The Barrie Home Inspector is a WETT Certified Professional Home Inspector for the Barrie, Alliston and Orillia area of Simcoe County. The experience and knowledge from over 4,000 inspections allows us to guarantee the best possible WETT and Home Inspection. The Barrie Home Inspector is also a Certified Building Code Official with the Ontario Building Officials Association.

Cleaning Your Chimney

Cleaning your Chimney tips and advice

Cleaning your chimney is typically done by a chimney sweep is an individual who removes soot and built up creosote from chimneys. In England boys as young as four were used to clean chimneys. Chimney sweeping was also one of the more commonly difficult, hazardous, and low-paying occupations of the era, and consequently has been derided in verse, ballad and pantomime.

Chimney fires can occur if you allow the build up of creosote. The smoke produced by your fire has tiny un-burned but flammable solid particles and oils from the wood which adhere to the walls of your chimney flue called soot.

Over time the soot in your chimney is refined by heat and becomes an extremely flammable material called creosote. A lot of people don##Q##t realize the creosote in their chimney is flammable, and all it takes is a tine spark or ember to ignite the creosote and start a chimney fire, where the actual walls of your chimney flue are on fire. Chimney fires burn at over 2,000 degrees and can easily spread to the rest of your house.

You need a chimney sweep to remove the creosote from your chimney flue. Chimneys and pipes like the ones on wood stoves are designed for smoke to pass through at relatively low temperatures; they are not built to withstand chimney fires which can burn at 2,000 degrees. A chimney fire can collapse a masonry chimney by destroying the mortar. In a pre-fab chimney the high heat can cause the metal to warp or separate allowing the fire to spread to the rest of your home.

Besides allowing a harmful build up of soot in your chimney, the air flow could become restricted causing smoke to come back into your home. The soot, if not removed, will e eventually turn into 3rd stage creosote which is extremely flammable. Always use a professional chimney sweep to clean your chimney. Only a chimney sweep can remove your creosote build up from your chimney.

Along with cleaning your chimney a chimney sweep will also perform an interior and exterior chimney inspection. It is a good practice to have the condition of your chimney checked every year by a WETT Certified chimney sweep to make sure your chimney is in safe condition and that the top seal of your chimney is in good condition to protect your home from the elements. The chimney sweep will make sure that your chimney##Q##s damper properly closes your chimney and doesn##Q##t  allow air conditioning to escape out of your chimney. An open, broken or missing chimney damper is like leaving two windows wide open.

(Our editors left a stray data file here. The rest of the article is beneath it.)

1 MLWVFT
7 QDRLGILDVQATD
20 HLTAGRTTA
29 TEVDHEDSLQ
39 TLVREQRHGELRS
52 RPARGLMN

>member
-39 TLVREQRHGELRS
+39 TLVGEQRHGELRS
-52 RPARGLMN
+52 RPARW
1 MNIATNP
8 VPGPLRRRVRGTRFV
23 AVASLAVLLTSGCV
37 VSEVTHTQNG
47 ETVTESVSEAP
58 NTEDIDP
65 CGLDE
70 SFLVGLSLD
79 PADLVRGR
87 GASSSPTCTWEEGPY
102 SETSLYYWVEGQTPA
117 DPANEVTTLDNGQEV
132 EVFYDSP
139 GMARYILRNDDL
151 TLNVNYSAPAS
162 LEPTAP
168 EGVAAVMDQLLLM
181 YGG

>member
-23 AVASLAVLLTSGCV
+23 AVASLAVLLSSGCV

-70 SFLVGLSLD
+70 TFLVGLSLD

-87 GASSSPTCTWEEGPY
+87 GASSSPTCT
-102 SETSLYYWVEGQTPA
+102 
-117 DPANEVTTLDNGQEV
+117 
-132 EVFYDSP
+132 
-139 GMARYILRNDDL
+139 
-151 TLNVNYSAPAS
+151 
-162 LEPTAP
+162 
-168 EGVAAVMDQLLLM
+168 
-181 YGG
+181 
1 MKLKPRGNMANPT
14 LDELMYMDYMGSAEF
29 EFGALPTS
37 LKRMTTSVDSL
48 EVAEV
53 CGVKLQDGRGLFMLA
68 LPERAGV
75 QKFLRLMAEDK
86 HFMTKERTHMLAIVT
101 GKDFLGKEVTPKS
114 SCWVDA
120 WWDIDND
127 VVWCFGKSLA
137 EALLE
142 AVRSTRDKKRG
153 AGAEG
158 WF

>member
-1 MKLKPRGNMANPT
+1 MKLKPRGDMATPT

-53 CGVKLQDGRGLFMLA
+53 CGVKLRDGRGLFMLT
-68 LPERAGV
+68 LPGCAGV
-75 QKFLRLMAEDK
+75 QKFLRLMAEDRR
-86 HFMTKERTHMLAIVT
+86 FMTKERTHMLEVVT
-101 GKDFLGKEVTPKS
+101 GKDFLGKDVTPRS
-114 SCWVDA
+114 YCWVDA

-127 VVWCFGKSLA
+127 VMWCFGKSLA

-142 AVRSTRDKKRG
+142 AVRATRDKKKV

Chimney sweeping is still a busy industry, as venting systems for coal, heating oil, natural gas, wood and pellet burning appliances need to be maintained. There is a greater understanding of the dangers of flue deposits and carbon monoxide and gases from combustion. The standard chimney brush is still used, along with more modern tools (such as vacuums, cameras and special chimney cleaning tools). Most sweeps are done from the bottom of the chimney, rather than the top, to prevent the dispersion of dust and debris.

In the US, there are two professional organisations that help to regulate the industry are the Chimney Safety Institute of America and The National Chimney Sweep Guild. Certification for chimney sweeps are issued by two organisations: Certified Chimney Professionals and The Chimney Safety Institute of America. Certification for chimney sweeps who reline chimneys are issued by Certified Chimney Professionals. In Canada the WETT (wood energy technology transfer) certifies Chimney Sweeps.